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Arts Garage's production of "Lungs" blows away theatrical trappings

Staff Writer

It took me a good 10 minutes before I started to like "Lungs," the play running through April 14 at Arts Garage in Delray Beach.

That's about how long it takes for your eyes to adjust to the stage, which is completely bare save the presence of the actors Betsy Graver and Cliff Burgess.

And that’s about how long it takes for your ears to adjust to dialogue that runs constantly, stream-of-conscious style, with no break to signal a time shift.

But then, I zipped right from kinda like to besotted love and stayed there, enraptured for 90 minutes with no intermission, basking in the insightful script by British playwright Duncan Macmillan about a couple discussing whether to bring a baby into this world, and the nature of their relationship.

The couple is never named, the program uses W for her and M for him. But we get a full portrait of who they are in bits and pieces throughout the performance: he is calm, a musician and ready to leap forward without looking; she is a volcanic manic trying to grasp at some balance in her life while finishing up a doctorate.

The concise direction is by Louis Tyrrell, who has used the lack of theatrical trappings to free the play, making it whip smart and whiz fast. His dynamic duo of a cast makes emotional hairpin turns, tumbles down conversationally dangerous paths and crosses funny bridges of misunderstanding.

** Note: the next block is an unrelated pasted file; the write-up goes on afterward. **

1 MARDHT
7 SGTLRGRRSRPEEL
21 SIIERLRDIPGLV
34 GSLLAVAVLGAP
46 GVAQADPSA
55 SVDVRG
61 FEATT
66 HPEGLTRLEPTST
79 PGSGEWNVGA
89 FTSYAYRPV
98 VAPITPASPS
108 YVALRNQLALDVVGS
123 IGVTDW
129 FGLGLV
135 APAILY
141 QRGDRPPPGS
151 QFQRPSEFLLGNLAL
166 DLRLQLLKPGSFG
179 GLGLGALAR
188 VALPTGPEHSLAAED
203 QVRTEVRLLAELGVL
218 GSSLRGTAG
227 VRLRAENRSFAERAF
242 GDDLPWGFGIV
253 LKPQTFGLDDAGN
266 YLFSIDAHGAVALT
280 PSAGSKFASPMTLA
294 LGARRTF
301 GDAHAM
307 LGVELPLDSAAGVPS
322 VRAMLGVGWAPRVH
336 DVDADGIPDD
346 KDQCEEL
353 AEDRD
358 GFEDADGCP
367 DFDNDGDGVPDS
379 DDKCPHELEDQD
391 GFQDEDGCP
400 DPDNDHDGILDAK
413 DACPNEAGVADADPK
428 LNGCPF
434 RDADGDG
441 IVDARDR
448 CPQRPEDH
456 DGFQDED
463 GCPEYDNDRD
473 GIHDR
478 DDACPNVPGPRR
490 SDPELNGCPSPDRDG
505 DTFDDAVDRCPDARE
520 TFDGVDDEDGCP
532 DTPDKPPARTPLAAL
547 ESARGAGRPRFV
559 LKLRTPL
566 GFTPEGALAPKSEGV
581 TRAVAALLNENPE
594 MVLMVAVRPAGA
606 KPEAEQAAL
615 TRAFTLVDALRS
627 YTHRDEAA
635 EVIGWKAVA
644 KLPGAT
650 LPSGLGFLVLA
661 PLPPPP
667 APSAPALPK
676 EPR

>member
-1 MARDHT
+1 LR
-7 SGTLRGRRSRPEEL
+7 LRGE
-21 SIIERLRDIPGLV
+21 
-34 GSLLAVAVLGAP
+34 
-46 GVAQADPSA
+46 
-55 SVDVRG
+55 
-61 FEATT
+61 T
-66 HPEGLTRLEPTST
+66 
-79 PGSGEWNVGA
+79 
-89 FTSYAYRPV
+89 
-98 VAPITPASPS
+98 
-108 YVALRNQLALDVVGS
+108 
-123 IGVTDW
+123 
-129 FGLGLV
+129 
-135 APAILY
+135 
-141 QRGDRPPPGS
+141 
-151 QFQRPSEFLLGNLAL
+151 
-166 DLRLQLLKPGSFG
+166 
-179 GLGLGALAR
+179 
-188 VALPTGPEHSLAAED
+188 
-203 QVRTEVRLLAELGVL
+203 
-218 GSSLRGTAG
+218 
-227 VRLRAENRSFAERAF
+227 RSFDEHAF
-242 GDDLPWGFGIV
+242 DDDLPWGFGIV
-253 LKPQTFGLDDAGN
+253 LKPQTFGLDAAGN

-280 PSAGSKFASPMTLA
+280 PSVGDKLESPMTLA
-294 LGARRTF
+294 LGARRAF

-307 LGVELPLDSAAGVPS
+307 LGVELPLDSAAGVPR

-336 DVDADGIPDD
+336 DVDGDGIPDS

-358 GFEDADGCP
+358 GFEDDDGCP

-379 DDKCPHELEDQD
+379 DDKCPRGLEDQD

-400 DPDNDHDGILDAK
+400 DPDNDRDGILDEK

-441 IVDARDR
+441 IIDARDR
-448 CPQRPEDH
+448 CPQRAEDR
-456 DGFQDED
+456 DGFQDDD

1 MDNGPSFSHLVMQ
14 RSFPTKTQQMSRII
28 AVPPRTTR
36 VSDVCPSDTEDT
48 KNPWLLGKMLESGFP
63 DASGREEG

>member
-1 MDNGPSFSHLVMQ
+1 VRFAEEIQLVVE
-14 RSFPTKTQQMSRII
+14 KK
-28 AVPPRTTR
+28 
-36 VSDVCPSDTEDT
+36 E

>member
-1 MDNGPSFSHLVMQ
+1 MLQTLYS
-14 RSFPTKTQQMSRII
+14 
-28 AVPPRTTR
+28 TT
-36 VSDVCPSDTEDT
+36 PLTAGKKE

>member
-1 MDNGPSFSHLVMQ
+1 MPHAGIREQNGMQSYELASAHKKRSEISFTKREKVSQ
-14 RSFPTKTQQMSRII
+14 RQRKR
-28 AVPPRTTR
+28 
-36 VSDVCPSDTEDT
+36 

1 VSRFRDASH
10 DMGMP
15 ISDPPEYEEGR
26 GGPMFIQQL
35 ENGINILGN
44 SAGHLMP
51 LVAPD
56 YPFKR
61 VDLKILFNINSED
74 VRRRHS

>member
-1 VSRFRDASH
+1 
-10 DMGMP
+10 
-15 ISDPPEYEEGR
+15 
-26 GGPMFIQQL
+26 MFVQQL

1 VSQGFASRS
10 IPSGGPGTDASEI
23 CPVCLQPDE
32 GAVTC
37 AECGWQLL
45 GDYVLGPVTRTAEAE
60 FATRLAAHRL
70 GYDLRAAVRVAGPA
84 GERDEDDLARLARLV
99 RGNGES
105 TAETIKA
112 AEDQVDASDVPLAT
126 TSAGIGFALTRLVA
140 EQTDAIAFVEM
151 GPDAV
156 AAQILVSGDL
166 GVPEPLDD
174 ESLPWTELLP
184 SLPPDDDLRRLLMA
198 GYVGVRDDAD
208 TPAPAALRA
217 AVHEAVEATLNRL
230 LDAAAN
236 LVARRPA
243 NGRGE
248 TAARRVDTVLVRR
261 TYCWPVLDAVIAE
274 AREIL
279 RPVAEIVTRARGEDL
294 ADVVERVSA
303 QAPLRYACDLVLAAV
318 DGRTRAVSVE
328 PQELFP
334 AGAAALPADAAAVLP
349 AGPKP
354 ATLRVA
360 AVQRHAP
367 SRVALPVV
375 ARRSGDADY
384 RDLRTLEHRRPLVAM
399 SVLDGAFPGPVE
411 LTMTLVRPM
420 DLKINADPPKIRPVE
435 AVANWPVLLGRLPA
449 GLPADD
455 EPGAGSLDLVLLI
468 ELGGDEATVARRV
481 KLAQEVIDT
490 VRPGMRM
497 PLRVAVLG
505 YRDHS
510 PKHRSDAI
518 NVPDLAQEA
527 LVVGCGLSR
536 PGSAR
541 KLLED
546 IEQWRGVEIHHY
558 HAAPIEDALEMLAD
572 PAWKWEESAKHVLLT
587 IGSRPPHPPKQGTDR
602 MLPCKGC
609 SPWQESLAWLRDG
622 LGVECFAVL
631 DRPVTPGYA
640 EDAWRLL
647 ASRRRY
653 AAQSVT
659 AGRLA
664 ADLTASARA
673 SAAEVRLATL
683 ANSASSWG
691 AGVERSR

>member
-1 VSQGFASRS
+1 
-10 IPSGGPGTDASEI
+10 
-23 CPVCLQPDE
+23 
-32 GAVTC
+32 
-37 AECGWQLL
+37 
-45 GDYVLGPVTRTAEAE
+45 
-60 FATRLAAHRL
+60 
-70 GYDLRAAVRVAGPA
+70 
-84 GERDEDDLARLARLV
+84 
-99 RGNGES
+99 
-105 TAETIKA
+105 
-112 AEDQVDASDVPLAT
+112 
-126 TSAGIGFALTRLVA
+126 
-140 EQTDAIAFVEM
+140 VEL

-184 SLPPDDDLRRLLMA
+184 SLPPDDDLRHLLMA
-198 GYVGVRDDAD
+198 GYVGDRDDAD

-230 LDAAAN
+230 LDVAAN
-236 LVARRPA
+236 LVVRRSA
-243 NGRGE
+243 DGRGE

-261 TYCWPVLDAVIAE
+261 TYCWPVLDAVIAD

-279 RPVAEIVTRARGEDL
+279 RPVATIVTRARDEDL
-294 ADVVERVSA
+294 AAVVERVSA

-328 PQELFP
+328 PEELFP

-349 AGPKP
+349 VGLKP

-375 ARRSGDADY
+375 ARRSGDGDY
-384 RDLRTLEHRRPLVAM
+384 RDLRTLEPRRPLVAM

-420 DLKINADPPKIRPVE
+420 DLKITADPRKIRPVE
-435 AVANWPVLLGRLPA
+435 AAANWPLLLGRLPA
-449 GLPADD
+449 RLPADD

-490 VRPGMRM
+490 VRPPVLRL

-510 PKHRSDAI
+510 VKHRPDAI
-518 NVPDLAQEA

Who knew endless loop after loop about a darn baby could be so engaging? But it is, mostly because either you've had this discussion, wished you could have had this discussion, are having this discussion right now or regret never having had this discussion.

Graver and Burgess are very good here, navigating the flips and twists in the script and sticking their landing every time.

Following their journey, which feels very current despite being timeless, I fell for them both. And I fell hard.

“Lungs” is at Arts Garage, 180 NE First St., in Delray Beach. Showtimes are 7:30 p.m. Wednesdays through Fridays, 2 p.m. Saturdays and 7 p.m. Sundays. Tickets cost $30 to $40. Call 561-450-6357 or go to

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